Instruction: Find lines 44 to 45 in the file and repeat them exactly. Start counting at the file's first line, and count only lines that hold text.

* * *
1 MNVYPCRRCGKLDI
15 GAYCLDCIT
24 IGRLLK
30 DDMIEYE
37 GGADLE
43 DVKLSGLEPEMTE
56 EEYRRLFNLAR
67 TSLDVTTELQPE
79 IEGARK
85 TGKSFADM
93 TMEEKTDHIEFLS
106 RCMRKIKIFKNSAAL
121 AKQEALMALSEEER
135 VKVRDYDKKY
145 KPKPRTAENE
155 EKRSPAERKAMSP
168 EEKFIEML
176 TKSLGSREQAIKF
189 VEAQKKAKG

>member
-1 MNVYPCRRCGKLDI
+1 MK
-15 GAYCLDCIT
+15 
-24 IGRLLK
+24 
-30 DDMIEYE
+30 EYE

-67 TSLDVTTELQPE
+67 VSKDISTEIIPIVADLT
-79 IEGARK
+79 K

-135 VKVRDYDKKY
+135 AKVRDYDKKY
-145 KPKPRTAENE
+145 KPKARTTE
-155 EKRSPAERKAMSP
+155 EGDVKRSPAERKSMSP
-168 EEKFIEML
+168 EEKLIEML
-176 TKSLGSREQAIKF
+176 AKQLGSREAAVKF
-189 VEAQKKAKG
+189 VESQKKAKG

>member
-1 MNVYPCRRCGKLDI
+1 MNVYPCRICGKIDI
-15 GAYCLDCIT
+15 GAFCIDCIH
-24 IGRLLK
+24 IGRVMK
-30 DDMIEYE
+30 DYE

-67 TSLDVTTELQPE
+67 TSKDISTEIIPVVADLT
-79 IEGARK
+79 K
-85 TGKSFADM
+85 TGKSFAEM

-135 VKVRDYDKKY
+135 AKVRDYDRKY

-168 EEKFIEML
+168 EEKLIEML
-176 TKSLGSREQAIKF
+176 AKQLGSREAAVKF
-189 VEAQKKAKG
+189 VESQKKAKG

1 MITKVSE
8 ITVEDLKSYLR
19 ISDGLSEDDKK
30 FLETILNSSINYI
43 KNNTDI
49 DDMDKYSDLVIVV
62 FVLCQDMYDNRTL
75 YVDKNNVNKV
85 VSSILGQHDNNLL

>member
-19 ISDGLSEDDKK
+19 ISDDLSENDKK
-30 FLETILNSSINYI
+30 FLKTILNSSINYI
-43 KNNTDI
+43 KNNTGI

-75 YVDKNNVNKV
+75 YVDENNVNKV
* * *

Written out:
+189 VESQKKAKG

>member